World-class facility

Letter to the Editor

Posted: Monday, June 24, 2002

Centennial Hall was fairly well packed for Juneau's "Summer Solstice" Symphony on Saturday night and opus connoisseurs, though slighted by the imperfect acoustics as a symphony venue, can be grateful this hall was available for such a popular event.

In its proper facilitation presenting merchandise and trade shows; seminars, meetings and banquets; public speakers and reunions, Centennial Hall is a facility on par with Chicago's McCormick Place or New York City's Madison Square Garden per capita. Though a venue roundly pertinent for business and social communities of this character, it seems not to be the proper auditorium for music lovers or, for that matter, patrons of any performing arts event.

Grateful as I was for this mid-year masterpiece conducted by Kyle Wiley Pickett and performed by the JSO, the Solstice Symphony's featured artists, Thunder Mountain Big Band, were more properly suited, it seems, to the hall's acoustic imperfections. The jazzy more visceral sound of this big band is more in tune with Juneau's dearth of artistic showrooms and reverberated resoundingly in Centennial.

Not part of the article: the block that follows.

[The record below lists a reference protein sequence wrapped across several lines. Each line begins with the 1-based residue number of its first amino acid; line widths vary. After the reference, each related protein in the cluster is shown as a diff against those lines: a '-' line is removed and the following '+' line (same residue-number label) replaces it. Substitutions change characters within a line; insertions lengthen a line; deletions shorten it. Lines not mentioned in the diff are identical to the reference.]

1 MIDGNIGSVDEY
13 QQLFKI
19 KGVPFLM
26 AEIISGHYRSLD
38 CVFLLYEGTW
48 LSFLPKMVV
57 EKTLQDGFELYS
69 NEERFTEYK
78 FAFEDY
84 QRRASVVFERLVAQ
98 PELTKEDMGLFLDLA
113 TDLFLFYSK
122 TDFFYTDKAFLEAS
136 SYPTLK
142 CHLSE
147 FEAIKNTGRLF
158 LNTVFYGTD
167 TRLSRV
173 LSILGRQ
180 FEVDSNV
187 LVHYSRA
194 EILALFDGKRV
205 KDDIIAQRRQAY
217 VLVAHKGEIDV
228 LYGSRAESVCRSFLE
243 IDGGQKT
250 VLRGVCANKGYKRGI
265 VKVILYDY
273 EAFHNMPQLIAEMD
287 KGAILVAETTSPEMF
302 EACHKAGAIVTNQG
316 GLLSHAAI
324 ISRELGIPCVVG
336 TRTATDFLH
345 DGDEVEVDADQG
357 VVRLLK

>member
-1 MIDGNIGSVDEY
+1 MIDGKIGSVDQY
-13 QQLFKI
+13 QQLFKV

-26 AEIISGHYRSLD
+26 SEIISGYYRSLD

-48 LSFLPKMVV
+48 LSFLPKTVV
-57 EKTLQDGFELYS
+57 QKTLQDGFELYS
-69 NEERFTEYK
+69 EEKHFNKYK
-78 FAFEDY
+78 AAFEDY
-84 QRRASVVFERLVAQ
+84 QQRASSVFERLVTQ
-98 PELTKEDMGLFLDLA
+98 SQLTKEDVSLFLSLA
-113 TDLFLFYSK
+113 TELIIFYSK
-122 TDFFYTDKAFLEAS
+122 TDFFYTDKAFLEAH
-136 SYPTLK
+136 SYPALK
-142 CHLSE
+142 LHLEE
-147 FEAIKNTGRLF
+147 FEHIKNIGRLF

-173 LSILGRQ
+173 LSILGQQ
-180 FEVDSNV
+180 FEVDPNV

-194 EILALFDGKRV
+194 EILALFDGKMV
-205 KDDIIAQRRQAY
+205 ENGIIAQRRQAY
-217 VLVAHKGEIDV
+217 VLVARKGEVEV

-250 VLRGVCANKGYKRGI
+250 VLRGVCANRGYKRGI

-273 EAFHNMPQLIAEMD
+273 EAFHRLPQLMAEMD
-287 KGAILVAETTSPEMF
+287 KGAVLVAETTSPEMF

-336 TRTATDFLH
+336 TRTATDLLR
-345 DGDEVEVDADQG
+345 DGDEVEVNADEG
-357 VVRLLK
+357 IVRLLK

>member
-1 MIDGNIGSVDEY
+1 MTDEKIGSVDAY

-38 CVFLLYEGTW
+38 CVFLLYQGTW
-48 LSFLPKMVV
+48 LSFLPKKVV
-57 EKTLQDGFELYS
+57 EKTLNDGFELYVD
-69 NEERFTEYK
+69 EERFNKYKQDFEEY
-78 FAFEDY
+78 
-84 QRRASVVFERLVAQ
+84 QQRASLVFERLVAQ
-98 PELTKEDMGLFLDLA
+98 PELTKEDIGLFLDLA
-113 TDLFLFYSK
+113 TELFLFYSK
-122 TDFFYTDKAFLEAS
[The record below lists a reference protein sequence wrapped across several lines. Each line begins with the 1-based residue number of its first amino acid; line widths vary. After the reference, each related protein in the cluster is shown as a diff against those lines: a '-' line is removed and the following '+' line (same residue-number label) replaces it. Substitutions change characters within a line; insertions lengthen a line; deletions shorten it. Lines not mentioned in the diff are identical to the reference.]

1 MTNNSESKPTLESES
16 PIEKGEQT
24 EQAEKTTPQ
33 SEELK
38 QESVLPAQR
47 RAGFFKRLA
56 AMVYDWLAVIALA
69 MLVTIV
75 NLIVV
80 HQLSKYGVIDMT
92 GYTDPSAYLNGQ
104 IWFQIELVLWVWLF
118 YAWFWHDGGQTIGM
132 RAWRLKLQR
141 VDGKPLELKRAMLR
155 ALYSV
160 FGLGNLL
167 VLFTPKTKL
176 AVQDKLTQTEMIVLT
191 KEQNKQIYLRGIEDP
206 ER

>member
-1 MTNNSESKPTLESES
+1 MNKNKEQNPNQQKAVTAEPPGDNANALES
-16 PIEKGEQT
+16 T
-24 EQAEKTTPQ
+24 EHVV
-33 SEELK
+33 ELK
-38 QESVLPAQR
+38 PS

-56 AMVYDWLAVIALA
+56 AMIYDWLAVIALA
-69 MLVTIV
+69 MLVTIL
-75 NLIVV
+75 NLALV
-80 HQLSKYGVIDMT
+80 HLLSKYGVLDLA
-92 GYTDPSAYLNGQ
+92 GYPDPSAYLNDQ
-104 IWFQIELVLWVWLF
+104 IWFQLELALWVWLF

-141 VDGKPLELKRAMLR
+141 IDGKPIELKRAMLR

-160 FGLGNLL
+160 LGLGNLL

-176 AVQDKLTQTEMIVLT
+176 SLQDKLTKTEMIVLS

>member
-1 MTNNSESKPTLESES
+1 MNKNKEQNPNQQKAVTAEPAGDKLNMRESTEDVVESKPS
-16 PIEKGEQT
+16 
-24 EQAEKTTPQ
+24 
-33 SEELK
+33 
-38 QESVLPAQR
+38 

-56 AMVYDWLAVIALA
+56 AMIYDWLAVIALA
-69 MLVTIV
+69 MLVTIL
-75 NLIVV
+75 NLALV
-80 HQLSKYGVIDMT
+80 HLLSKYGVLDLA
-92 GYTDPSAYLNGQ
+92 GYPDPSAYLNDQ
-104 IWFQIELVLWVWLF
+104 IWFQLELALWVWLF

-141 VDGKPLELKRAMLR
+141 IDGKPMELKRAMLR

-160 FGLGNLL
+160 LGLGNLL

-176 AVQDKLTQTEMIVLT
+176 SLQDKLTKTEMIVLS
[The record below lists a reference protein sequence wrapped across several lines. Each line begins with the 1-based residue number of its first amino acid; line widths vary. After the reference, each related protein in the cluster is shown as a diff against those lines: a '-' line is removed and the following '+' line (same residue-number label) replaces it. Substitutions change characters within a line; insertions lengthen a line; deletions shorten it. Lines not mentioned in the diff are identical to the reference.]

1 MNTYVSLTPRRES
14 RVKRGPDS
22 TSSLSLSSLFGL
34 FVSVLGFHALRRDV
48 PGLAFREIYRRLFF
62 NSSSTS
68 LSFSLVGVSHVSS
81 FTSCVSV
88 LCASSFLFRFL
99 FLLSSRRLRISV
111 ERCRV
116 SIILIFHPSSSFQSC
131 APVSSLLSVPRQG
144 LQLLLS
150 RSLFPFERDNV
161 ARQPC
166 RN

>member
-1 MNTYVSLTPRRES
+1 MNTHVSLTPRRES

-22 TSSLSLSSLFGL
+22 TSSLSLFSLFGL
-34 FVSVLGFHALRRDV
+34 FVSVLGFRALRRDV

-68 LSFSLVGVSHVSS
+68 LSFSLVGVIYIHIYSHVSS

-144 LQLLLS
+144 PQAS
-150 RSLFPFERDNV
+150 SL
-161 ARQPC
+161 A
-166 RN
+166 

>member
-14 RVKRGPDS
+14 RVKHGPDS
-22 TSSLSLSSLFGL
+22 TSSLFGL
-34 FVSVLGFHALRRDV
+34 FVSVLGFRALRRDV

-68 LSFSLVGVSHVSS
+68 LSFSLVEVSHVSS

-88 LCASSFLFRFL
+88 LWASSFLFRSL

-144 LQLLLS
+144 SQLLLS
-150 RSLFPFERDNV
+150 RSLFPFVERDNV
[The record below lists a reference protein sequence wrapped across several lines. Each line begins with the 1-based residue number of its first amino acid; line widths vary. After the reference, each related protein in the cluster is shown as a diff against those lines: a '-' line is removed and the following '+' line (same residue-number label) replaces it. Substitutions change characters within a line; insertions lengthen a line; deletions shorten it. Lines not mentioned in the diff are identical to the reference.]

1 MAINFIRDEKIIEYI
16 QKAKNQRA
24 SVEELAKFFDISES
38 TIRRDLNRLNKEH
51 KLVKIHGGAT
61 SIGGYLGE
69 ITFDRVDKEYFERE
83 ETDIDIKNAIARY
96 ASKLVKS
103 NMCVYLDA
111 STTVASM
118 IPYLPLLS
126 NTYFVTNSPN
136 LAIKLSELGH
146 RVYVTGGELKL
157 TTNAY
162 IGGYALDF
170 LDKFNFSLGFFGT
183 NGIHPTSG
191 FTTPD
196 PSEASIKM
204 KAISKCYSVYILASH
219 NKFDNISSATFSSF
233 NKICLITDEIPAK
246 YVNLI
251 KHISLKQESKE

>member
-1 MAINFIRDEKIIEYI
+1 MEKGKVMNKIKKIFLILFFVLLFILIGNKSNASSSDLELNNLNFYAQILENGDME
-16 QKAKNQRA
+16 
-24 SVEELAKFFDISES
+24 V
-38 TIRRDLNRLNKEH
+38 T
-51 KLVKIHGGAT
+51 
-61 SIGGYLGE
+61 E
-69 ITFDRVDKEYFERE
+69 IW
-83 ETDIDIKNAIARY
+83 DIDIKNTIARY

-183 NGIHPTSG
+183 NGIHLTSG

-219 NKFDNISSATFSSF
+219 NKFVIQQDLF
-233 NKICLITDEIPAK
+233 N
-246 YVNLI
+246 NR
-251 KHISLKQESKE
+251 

All cultural performances, other than a lucky few presented at the Juneau-Douglas High School a venue commonly open to the JSO but closed next year for renovation or the intimate, yet amphitheater-style productions available in Perseverance Theater, have found it necessary to limit attendance and staging due to physical constraints. These shows have squeezed attendees into places like Northern Lights Church, McPherson Hall, the Backroom at the Silverbow, the Little Theater on Franklin or one of the other two or three "tiny" public meeting facilities in town. Cultural aficionados appreciate the JDHS auditorium but even here where seating reaches necessity and sight lines are adequate for entertainment, the timbre necessary of symphonic performances seems deficient.

Centennial Hall provided the necessary capacity for attendance at the "2002 Pops Concert" and is certainly proper for many conventions and shows that gather in our small, world renowned city. However, it seems as though our abundance of talented performers and I as a patron of the performing arts, would glean a world of benefits from a world-class theater!

John S. Sonin


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